TDVA Summit 2023

Teen Dating Violence Awareness Summit 2023

A Light in the Darkness

MCADV Staff was overjoyed that for the first time since COVID, we were able to host the Teen Summit in-person. Months of working with our Teen Council revealed topics that needed to be addressed this year. In our Council Meetings, members shared what they and their peers discussed in the school hallways, on social media, and in their cliques. These factors led to the selection of this year’s theme: A Light in the Darkness. In addition to providing teens with tools to be a light in their families, in their communities, at their schools, on their jobs, we were able to highlight topics that offered hope and light to all who attended the Summit. Being a light in darkness inspires others to do good, not harm, to protect, not hurt, to own our power, and to use our influence to make the world a brighter, better place.

According to the Center for Disease Control (CDC), the statistics are alarming: 1 in 12 high school students experiences sexual violence, 1 in 12 high school students experiences dating violence The long and short term effects are equally alarming–including, but not limited to, suicidal ideation, depression, anxiety, and antisocial behavior. Unfortunately, symptoms are often attributed to “kids being kids,” or ignored completely. Phenomenal speakers from right here in Mississippi addressed teens, parents, and youth leaders on suicide prevention, the importance of self-esteem, the latest trends on sex trafficking, and mental health matters. With an impressive number of  years of combined education and experience, presenters drew from their personal and professional expertise to shine light in each session, providing tools to participants to better equip them in their respective roles and relationships.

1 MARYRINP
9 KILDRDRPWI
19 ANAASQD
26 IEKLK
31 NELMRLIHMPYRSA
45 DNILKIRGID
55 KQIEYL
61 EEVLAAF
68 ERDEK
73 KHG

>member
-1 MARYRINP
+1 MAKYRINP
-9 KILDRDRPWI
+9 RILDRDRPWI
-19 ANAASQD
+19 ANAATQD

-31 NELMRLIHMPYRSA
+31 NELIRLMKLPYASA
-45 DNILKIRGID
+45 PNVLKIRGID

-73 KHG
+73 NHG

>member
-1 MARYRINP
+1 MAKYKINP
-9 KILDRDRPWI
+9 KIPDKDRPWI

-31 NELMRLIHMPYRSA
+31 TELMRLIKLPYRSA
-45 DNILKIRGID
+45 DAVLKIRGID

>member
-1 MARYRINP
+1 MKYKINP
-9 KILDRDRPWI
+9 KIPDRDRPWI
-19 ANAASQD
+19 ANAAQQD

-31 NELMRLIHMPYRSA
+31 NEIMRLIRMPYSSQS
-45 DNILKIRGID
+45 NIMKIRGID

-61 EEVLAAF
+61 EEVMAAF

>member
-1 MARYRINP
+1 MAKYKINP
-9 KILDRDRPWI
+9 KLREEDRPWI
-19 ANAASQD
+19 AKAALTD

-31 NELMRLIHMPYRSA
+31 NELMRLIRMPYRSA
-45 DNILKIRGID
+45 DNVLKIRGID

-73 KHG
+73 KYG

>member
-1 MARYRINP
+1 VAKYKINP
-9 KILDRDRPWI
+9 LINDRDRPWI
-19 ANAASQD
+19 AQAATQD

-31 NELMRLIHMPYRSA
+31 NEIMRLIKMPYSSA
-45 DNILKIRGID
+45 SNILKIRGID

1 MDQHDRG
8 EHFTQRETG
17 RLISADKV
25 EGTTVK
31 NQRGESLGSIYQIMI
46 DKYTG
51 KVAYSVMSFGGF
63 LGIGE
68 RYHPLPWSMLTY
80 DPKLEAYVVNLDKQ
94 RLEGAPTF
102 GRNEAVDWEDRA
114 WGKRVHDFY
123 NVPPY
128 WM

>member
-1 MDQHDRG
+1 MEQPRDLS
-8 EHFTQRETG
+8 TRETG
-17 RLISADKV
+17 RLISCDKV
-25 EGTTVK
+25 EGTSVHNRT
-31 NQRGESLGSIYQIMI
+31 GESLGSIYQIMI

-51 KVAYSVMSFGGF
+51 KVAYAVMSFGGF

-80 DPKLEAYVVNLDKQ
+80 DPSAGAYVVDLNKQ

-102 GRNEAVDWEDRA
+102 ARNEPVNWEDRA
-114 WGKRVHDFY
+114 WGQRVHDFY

Motivational speaker Dwight Owens kicked off the summit with a message of building self-esteem, hope, and confidence. At the age of 23, he was struck by a drunk driver. The accident left him paralyzed from the waist down. Despite Dwight’s circumstances, he shared that he lives with more peace and joy than he has ever had. His message for our youth is, “Know how valuable you are and know that everyday counts for something.” Before he began his deep dive into how to heal yourself, he led attendees in a “Youth Power” chant! The freestyle rap that followed stirred up the crowd and energized the room! Dwight shared that his mission in life is to simply make sure people are hopeful and understand how valuable they are. He often visits hospitals to talk to those that have suffered a traumatic, life-changing event. Dwight lets them know that they can overcome their current situation because they are greater than any circumstance. Throughout his session, he shared stories about people that thought they would never get through painful ordeals and how he helped them see their worth and build their confidence. Dwight’s overall message was that we can build our self-esteem and live in joy by healing ourselves from the wounds that hold us down.